Once very long ago, when Alutiiq people lived in sod houses and paddled the world by kayak, the world was dark. A powerful chief controlled the sun, moon, and stars and only allowed them to light his village. Many men tried to capture light from the chief but failed. In one village, Raven pledged to bring light to his community. People laughed at him, but Raven was not dissuaded. He flew for many days, following the gradually lightening sky until he reached the village with light. Here, Raven saw the chief’s daughter drinking water from a spring. Quickly, he turned himself into a piece of down floating on the water. The girl drank the down and became pregnant.
In time, the girl gave birth to a son. He was Raven in disguise! The chief and his family loved the little boy and gave him everything he asked for. One day the boy asked to play with three boxes stored high on a shelf. One box held the night, another the sun, and another the moon and the stars. A few days later, when no one was watching, the boy turned himself into Raven and carried away the boxes with light. He flew home and presented the boxes to his community. They were overjoyed and he was rewarded with marriage to their chief’s two daughters. Since that day, the sun, the moon, and the star have illuminated the entire Earth.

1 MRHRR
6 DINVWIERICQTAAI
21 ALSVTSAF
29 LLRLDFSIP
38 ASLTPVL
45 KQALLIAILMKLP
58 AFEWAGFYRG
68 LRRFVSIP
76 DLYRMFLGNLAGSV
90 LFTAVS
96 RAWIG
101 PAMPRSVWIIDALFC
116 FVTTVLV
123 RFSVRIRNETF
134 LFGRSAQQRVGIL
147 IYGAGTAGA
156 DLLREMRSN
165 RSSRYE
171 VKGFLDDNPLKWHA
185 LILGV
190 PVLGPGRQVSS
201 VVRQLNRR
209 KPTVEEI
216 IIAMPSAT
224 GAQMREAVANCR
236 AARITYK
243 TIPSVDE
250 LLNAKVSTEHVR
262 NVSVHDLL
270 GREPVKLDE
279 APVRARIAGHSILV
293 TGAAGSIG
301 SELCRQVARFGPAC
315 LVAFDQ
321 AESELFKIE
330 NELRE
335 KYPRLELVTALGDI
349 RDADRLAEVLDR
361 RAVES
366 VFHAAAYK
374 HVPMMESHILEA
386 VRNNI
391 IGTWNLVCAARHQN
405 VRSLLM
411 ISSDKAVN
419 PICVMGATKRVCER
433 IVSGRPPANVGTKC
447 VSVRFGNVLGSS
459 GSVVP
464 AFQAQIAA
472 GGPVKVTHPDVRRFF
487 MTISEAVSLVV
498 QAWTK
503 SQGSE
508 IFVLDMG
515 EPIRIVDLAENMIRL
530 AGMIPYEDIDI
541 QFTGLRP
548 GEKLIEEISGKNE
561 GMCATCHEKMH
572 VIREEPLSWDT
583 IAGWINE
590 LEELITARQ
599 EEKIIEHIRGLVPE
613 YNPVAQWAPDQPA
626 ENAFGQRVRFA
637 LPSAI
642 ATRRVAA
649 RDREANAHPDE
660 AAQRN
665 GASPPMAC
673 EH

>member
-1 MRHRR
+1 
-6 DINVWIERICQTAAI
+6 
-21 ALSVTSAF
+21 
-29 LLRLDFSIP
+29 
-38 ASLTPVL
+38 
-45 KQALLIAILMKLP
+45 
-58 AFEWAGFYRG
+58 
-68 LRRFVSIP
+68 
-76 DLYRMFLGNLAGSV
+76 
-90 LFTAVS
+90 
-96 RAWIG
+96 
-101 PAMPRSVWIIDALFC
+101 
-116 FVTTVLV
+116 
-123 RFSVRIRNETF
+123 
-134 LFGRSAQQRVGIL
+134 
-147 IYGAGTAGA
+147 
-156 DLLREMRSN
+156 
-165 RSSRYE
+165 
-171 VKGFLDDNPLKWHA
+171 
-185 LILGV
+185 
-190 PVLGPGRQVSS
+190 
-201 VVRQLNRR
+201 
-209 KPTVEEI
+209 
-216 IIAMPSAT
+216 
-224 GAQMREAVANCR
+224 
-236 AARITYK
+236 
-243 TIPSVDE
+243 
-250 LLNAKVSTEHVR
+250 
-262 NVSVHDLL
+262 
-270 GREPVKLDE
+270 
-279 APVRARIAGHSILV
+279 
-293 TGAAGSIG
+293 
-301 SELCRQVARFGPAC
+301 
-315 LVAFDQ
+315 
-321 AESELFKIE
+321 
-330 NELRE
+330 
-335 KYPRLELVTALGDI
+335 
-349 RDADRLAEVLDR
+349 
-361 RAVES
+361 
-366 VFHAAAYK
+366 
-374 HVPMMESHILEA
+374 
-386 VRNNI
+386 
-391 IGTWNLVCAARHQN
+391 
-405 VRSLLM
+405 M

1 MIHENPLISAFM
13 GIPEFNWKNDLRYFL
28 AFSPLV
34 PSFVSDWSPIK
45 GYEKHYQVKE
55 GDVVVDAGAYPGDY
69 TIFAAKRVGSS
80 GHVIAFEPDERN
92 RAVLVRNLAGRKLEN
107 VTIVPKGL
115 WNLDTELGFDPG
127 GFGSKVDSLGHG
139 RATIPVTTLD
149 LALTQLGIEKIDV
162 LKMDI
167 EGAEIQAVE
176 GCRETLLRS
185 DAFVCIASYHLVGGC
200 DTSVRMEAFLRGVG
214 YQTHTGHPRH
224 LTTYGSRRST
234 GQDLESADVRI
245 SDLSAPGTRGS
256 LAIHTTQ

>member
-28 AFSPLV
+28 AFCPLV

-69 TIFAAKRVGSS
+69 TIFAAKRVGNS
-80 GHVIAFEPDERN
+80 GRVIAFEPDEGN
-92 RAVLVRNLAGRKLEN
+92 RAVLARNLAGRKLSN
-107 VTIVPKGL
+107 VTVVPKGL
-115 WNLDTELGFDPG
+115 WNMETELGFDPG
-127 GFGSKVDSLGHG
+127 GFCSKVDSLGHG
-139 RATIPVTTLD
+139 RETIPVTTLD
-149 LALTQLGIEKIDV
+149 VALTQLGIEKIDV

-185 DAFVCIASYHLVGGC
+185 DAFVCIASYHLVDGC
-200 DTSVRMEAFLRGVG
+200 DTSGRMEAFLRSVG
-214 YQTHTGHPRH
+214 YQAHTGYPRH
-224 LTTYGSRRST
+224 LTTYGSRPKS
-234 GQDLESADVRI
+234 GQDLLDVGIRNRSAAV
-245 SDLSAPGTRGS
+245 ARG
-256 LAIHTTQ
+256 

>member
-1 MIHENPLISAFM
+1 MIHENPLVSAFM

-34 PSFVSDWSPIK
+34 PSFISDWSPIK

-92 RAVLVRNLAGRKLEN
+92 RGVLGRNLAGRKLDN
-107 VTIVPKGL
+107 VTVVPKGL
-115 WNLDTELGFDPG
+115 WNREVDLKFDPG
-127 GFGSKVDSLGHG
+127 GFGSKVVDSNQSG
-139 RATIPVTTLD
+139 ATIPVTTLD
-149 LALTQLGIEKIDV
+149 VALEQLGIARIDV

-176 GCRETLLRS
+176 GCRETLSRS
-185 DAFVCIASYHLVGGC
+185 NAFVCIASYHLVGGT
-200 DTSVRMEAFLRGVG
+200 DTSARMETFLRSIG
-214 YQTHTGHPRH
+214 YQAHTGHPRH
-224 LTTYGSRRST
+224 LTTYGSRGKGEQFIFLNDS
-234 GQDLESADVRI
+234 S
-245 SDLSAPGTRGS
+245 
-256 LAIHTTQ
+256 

This tale is very similar to a Tlingit story. Some believe the Alutiiq version came to Kodiak through interactions with the Tlingit. Raven is a common hero of Tlingit stories and Alutiiq and Tlingit people interacted extensively during the Russian occupation of Alaska. Upon closer inspection, however, this origin seems unlikely. Birds appear in many Alutiiq legends and include both a large, powerful Thunderbird and the savvy Raven. Moreover, Athapaskan and Yup’ik people have a similar Raven legend. Raven’s theft of light is most likely a very old, widely told Alaska Native story.
Source: Alutiiq Museum